Is it safe to use Vaseline as a sexual lubricant?

Vaseline, or petroleum jelly, is an oil based ointment that people can use to moisturize and soften dry skin. Although Vaseline may work as a sexual lubricant, it can damage latex condoms and increase the risk of infection and unintended pregnancy. It is better to use a water or glycol based lubricant.

People might want to use Vaseline as a sexual lubricant because it has a soft and smooth texture. Vaseline does not get sticky or dry out, which — in theory — also makes it a good lubricant option.

However, it is not advisable to use Vaseline as a sexual lubricant. In this article, we explain why. We also list some alternatives to use instead.

Can I use Vaseline as lube?

A person about to use Vaseline as lube
Vaseline is safe for external use, but it is advisable to use a different product as a sexual lubricant.

People can technically use Vaseline as a sexual lubricant. It is a nontoxic substance that is safe for external use.

However, people might want to consider the following factors before using Vaseline for this purpose:

  • Vaseline’s creators did not design the product for sexual lubrication. According to the product’s health and safety warning, Vaseline is suitable for “external use only.” Its creators neither designed nor marketed Vaseline as a sexual lubricant.
  • Vaseline can damage condoms. People planning to use latex condoms should not use Vaseline as a lubricant. Oil based substances, such as petroleum jelly, can weaken latex products. A weakened condom is more likely to break or tear during sex, which may increase the risk of infection or unintended pregnancy.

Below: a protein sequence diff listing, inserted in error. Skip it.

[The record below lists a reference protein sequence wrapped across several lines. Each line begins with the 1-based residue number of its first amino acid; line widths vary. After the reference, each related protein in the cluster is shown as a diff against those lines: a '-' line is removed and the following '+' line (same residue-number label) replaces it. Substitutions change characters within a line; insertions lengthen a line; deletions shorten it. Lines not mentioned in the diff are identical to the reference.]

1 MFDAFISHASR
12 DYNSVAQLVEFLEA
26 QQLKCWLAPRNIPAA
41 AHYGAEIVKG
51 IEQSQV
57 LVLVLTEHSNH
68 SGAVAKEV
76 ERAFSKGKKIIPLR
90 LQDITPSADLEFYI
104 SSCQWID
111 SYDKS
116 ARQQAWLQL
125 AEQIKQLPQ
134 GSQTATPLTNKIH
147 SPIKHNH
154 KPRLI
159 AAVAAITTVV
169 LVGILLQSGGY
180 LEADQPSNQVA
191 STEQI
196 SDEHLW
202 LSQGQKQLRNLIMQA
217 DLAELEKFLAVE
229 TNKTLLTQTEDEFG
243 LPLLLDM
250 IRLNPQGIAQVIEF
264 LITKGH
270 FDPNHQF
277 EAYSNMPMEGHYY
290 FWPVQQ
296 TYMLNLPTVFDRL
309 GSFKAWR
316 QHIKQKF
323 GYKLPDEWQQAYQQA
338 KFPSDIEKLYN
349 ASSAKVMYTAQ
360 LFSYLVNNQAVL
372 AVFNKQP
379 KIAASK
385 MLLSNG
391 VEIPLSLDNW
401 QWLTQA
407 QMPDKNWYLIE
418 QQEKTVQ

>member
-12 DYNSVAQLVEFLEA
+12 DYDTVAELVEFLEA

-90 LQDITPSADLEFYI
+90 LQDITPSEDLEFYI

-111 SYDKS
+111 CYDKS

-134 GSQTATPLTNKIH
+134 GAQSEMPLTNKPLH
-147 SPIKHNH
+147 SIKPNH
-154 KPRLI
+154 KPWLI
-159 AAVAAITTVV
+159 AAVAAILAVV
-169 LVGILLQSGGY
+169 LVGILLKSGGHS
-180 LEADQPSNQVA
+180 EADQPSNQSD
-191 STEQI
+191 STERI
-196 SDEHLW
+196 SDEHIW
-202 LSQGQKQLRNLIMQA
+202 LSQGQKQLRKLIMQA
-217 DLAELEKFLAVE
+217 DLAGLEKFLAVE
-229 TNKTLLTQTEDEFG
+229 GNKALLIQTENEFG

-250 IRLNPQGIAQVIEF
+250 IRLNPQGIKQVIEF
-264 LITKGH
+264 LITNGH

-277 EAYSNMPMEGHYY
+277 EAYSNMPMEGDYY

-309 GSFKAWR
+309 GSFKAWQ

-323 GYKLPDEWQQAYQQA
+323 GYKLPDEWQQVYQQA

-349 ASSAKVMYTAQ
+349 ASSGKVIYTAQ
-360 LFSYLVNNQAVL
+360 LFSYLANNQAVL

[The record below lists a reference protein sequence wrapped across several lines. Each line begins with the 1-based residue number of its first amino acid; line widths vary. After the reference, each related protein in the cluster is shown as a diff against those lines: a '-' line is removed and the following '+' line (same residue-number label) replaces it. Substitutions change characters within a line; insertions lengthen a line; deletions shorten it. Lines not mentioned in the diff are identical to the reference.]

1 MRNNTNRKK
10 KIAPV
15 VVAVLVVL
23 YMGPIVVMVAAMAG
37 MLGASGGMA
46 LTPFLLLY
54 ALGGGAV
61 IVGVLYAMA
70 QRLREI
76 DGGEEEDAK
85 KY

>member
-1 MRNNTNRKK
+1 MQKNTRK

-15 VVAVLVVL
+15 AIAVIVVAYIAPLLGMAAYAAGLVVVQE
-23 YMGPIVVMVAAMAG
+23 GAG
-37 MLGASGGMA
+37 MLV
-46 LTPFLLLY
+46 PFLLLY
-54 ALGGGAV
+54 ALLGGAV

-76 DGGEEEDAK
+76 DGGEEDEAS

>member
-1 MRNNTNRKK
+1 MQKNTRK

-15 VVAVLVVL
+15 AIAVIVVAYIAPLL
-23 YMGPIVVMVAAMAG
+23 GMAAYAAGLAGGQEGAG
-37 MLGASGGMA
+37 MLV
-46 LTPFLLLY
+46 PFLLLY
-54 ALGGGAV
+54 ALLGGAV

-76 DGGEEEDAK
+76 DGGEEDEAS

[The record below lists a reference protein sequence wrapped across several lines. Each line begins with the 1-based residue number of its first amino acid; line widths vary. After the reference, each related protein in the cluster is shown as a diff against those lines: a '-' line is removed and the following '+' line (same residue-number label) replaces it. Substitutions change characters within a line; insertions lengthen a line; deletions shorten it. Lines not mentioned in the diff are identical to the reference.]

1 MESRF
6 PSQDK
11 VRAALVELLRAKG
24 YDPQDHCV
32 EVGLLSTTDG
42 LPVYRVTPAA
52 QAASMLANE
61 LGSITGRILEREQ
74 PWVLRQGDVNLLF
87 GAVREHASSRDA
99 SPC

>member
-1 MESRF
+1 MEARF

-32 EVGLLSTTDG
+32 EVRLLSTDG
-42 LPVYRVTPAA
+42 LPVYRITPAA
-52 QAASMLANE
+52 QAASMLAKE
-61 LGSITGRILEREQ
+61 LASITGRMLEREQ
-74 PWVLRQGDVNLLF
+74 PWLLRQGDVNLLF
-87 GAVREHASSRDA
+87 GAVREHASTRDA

• Vaseline may increase the risk of infection. In a 2013 study involving 141 women from the United States, women who used petroleum jelly as a sexual lubricant had a higher risk of developing bacterial vaginosis than those who used other products and methods.

Why use lubricant?

Lubricants can enhance sexual pleasure by decreasing friction during sex.

Friction during sex is not only uncomfortable, but it can result in the lining of the vagina or anus tearing. These tears can put people at higher risk of sexually transmitted infections.

In the sections below, we look at some safer alternatives to Vaseline.


Although using Vaseline might decrease friction during sex — fulfilling the functional role of a lubricant — it is not the most effective lubricant, especially when a person uses it alongside a condom.

People looking for better alternatives to Vaseline might want to consider sticking to products that manufacturers specifically design as lubricants. These include:

Water based lubricant

The Food and Drug Administration (FDA) recommend that people use a water based lubricant with unlubricated latex condoms to prevent condom breakage, irritation, and infection.

Many different water based lubricants are available to purchase online.

The FDA also suggest that people avoid using any lubricants, such as Vaseline, that contain oil, fat, or grease because they can damage latex condoms.

The World Health Organization (WHO) recommend using water based lubricants with a pH of about 4.5 for vaginal intercourse and a pH of 5.5 to 7 for anal sex.

In a 2013 review article, preliminary data suggest that water based lubricants usually show higher compatibility with condoms. However, water based lubricants that contain exceptionally high concentrations of particle matter can damage the rectal lining.